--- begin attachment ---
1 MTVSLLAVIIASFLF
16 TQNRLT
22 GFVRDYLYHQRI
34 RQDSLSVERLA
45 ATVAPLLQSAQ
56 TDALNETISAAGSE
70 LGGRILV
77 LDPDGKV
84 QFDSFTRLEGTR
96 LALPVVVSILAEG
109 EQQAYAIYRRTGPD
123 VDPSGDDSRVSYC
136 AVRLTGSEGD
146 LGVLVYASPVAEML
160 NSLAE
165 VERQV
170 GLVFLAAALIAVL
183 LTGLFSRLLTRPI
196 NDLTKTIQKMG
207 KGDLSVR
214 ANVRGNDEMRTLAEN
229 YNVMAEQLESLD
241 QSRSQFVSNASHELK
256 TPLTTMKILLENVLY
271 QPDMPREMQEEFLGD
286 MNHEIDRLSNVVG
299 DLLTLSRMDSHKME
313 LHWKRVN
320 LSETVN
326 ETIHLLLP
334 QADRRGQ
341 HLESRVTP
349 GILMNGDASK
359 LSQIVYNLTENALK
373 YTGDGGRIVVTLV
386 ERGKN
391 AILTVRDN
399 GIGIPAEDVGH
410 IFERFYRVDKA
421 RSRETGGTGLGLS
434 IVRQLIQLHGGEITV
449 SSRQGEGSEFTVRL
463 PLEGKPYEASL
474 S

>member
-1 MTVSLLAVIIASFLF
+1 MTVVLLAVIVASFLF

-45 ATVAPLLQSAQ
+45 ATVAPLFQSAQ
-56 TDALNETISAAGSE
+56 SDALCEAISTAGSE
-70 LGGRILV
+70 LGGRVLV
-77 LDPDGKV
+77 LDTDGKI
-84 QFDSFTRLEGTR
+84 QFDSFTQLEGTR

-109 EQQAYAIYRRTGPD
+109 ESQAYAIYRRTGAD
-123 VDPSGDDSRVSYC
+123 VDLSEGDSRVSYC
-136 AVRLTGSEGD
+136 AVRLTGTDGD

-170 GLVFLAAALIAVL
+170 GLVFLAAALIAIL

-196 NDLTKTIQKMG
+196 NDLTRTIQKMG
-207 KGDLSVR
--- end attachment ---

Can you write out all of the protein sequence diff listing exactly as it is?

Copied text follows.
1 MTVSLLAVIIASFLF
16 TQNRLT
22 GFVRDYLYHQRI
34 RQDSLSVERLA
45 ATVAPLLQSAQ
56 TDALNETISAAGSE
70 LGGRILV
77 LDPDGKV
84 QFDSFTRLEGTR
96 LALPVVVSILAEG
109 EQQAYAIYRRTGPD
123 VDPSGDDSRVSYC
136 AVRLTGSEGD
146 LGVLVYASPVAEML
160 NSLAE
165 VERQV
170 GLVFLAAALIAVL
183 LTGLFSRLLTRPI
196 NDLTKTIQKMG
207 KGDLSVR
214 ANVRGNDEMRTLAEN
229 YNVMAEQLESLD
241 QSRSQFVSNASHELK
256 TPLTTMKILLENVLY
271 QPDMPREMQEEFLGD
286 MNHEIDRLSNVVG
299 DLLTLSRMDSHKME
313 LHWKRVN
320 LSETVN
326 ETIHLLLP
334 QADRRGQ
341 HLESRVTP
349 GILMNGDASK
359 LSQIVYNLTENALK
373 YTGDGGRIVVTLV
386 ERGKN
391 AILTVRDN
399 GIGIPAEDVGH
410 IFERFYRVDKA
421 RSRETGGTGLGLS
434 IVRQLIQLHGGEITV
449 SSRQGEGSEFTVRL
463 PLEGKPYEASL
474 S

>member
-1 MTVSLLAVIIASFLF
+1 MTVVLLAVIVASFLF

-45 ATVAPLLQSAQ
+45 ATVAPLFQSAQ
-56 TDALNETISAAGSE
+56 SDALCEAISTAGSE
-70 LGGRILV
+70 LGGRVLV
-77 LDPDGKV
+77 LDTDGKI
-84 QFDSFTRLEGTR
+84 QFDSFTQLEGTR

-109 EQQAYAIYRRTGPD
+109 ESQAYAIYRRTGAD
-123 VDPSGDDSRVSYC
+123 VDLSEGDSRVSYC
-136 AVRLTGSEGD
+136 AVRLTGTDGD

-170 GLVFLAAALIAVL
+170 GLVFLAAALIAIL

-196 NDLTKTIQKMG
+196 NDLTRTIQKMG
-207 KGDLSVR